When the mother of one of Randall’s new friends tells Rebecca that she needs to find a barber who’s used to black hair because their current one is nicking his skin, Rebecca realises that, as much as she loves her son and as much as she understands him, there’s room in his life to honour and expand upon his African-American heritage. It must be a hard thing for her to negotiate, that there’s simply a dimension to her child’s life that she doesn’t comprehend, but the show does a good job at coming to a conclusion. Randall, like all children, has needs that she can’t necessarily fill, but she can find ways of establishing diverse and powerful role models in her son’s life.
Meanwhile, in modern day LA Kate (Chrissy Metz) is out having dinner with Tobey (Chris Sullivan) — they seem to be a genuine couple now after the romantic comedy drama of last episode — when she sees him hugging a thin and beautiful woman on the way back from the bathroom. Immediately, perhaps unrealistically, flustered, Kate tries to withdraw from Tobey’s affection; this is a recurring theme and one that speaks to Kate’s fear of both intimacy and rejection: much of their relationship has been him pursuing her whilst she gives me reasons why he shouldn’t or at least shouldn’t want to.
It’s a testament to Metz’s performance that this dynamic never feels tired or repetitive; Kate’s fears are rooted in authentic past traumas and anxieties about the future. After some prodding, Tobey admits that the woman was his ex-wife and they were talking because they hadn’t seen each other since what seems like an acrimonious divorce. Understandably, Kate sees herself in contrast to Tobey’s ex; she’s less traditionally beautiful and, after a lot of social media stalking, learns that she’s less financially stable and professionally accomplished.
Unable to help herself, Kate goes to the small boutique store that the ex-wife owns. It’s very chic, and successful enough to be looking for extra staff. In a strange turn of events, Kate acts as if she’s applying for the sales assistant job and gets it because she’s so prepared thanks to her extensive and obsessive interest in the store and its owner. This sequence reinforces Kate’s insecurities and her inability to fit into a comfortable romantic dynamic without questioning it or looking for ways in which it might go sour, but it also has a comedic edge that doesn’t really work in the context.
Kate’s forced to admit to Tobey that she’s accepted the job; with that, Sullivan is given his chance to shine. Tobey explains that his divorce ruined him financially and emotionally, she cheated on him, lied to him, and took half of his life savings. She leveraged his future into the store with which Kate is so enamoured. Up until this point, Tobey can be seen as somewhat of a one-note character, the unfailingly loyal and kind-hearted potential boyfriend — a characterisation that the script comments on — but here he’s a fully fledged human. He’s hurt that Kate would go behind his back, that his messages of love and support don’t resonate with her, and that he’s forced to revisit his post-divorce suicidal ideation. This Is Us is so successful at adding layers to its characters; this is yet another stellar example of how the show is interested in exploring all its dynamics with grace and car.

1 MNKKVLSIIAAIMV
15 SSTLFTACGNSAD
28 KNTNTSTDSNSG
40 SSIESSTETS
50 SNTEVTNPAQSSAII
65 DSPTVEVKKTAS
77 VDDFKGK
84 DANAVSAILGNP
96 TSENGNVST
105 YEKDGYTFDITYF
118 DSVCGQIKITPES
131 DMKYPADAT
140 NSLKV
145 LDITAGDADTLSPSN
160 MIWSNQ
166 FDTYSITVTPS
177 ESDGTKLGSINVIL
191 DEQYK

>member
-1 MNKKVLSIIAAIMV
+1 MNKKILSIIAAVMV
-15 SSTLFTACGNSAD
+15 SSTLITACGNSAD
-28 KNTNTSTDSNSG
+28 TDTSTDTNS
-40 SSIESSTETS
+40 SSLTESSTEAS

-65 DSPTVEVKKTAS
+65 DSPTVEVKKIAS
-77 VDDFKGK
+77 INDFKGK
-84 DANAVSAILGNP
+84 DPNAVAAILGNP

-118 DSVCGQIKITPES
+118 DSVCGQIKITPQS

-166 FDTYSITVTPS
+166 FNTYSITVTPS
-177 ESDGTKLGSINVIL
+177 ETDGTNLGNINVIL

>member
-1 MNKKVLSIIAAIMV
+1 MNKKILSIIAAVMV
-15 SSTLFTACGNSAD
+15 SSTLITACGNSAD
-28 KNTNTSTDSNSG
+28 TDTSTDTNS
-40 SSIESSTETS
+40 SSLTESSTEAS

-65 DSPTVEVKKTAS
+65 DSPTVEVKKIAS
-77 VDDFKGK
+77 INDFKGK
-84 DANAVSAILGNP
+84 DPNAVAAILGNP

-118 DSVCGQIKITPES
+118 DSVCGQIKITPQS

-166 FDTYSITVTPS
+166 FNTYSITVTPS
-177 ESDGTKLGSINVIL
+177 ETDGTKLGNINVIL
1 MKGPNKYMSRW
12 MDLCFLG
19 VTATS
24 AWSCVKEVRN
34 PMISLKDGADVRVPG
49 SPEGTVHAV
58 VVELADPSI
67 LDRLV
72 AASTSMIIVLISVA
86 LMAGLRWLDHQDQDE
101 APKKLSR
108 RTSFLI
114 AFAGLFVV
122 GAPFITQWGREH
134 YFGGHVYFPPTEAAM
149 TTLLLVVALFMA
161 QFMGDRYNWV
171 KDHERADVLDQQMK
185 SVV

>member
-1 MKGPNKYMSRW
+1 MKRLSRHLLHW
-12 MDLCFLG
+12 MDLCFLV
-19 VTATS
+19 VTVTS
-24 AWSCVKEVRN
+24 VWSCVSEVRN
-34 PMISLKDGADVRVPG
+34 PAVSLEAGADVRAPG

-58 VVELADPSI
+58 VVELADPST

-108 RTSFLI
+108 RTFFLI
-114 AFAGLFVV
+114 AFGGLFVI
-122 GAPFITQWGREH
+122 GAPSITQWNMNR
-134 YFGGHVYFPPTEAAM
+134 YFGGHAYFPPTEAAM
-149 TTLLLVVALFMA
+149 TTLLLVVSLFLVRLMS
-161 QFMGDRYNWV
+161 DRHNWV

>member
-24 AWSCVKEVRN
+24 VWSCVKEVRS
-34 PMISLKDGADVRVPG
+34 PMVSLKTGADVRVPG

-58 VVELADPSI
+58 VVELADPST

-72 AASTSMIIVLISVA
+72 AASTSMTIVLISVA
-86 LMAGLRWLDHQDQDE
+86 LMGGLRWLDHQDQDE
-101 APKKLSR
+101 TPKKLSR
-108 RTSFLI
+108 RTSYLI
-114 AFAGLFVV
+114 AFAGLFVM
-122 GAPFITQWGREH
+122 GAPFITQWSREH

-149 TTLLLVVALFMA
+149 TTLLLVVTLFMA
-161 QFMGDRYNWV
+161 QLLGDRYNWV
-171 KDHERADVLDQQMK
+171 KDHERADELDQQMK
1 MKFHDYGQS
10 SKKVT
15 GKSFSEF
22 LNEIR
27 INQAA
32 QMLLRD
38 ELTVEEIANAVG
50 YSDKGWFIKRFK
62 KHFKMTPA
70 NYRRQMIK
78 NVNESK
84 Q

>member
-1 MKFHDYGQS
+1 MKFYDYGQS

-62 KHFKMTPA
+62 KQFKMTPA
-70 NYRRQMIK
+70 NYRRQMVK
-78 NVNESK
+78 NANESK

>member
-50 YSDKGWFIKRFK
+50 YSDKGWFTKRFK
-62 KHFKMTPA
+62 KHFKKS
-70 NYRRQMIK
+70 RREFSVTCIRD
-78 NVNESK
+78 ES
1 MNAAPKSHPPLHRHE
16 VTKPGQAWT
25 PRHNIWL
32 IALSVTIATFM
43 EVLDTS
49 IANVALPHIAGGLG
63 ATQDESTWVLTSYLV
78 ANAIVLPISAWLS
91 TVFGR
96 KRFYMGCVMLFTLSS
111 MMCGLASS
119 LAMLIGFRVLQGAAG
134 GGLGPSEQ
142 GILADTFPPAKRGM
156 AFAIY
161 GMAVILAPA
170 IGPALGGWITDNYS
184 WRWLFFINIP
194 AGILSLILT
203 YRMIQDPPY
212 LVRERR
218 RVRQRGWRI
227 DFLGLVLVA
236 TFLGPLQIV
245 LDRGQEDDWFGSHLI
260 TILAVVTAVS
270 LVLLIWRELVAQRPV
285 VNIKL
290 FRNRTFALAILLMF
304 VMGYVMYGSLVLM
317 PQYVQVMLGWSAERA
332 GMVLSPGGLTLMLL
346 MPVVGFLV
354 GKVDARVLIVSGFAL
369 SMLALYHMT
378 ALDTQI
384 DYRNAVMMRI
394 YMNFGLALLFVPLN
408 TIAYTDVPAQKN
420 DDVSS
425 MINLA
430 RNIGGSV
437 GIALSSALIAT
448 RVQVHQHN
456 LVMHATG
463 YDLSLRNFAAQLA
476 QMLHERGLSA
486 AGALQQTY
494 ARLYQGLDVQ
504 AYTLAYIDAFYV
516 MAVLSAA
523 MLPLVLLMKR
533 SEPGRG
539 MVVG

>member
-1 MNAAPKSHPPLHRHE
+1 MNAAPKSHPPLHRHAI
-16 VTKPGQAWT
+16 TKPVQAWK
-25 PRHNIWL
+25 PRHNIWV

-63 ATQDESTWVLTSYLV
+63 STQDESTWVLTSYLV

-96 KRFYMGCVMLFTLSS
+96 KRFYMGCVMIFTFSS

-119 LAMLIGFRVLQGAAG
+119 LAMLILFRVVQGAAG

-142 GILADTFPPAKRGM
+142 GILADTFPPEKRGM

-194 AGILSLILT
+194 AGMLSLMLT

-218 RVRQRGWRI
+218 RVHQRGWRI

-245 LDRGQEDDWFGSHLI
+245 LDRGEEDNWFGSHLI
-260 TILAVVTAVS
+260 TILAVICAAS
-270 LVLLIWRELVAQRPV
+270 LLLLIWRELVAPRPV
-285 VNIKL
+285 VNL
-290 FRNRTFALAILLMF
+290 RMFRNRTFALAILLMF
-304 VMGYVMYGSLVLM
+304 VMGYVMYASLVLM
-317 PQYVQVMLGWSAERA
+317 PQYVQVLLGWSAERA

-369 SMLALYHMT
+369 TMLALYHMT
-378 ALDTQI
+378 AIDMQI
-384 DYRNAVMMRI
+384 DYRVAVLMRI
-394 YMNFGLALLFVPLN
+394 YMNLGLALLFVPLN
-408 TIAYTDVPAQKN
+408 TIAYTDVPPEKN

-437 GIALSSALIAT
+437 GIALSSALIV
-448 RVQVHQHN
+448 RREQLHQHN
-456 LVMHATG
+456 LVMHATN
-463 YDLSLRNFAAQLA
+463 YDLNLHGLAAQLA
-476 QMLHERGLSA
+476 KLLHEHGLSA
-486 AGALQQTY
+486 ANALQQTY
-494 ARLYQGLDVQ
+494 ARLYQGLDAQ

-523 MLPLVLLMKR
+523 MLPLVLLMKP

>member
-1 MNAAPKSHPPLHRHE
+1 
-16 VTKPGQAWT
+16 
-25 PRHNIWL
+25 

Back in the past, young Kate (Mackenzie Hancsicsak) proudly presents her Care Bear bikini, excitedly showing it to her family before she gets to display it at the pool. Rebecca is instantly nervous about her daughter showing so much of her body, knowing that she is significantly bigger than the other girls her age. Jack, once again, brushes off her apprehension in an attempt to make everybody excited for an afternoon at the pool. Rebecca’s concerns, unfortunately, are proven right when a group of young girls pass Kate a note that says they don’t want to play with her anymore, made even more hurtful by a picture of an oversized pig that the bullies have drawn.
Whilst not a surprising narrative turn, it’s a heart-breaking one that’s made no less painful by its predictability. Rebecca takes the blame for it because she didn’t force her daughter to wear a t-shirt. The dynamic between Rebecca and Kate is so interesting and so era-specific; a show set in the modern day wouldn’t be able to pull this off without Rebecca coming across as cruel and clueless. Her attitude to Kate’s weight is absolutely damaging, but it’s also understandable; far from fat-shaming, but also fat-shaming. Moore is at her best when she’s caught between blaming herself for Kate’s struggles, trying to shield her daughter from the world, and trying to make her husband understand what life for an obese woman may be like.
This storyline culminates in one of the very best moments that This Is Us has ever pulled off. Jack, desperate to make his daughter feel better, tells her the story of his special t-shirt, the one he was wearing when he met Rebecca and therefore found a purpose in his life. Kate agrees to wear it and then gets renewed confidence and runs around with her brothers. This maybe doesn’t sound like much, but it is pitched perfectly. It’s sweet, without offering easy answers. Ventimiglia is at his best in a show that’s constantly shown him knocking it out of the park, and it establishes Kate as both capable of deep pain and immense joy. As an encapsulation of what’s great about the show, this denouement is representative of all the complex, challenging, smart, and lovely things that This Is Us has to offer.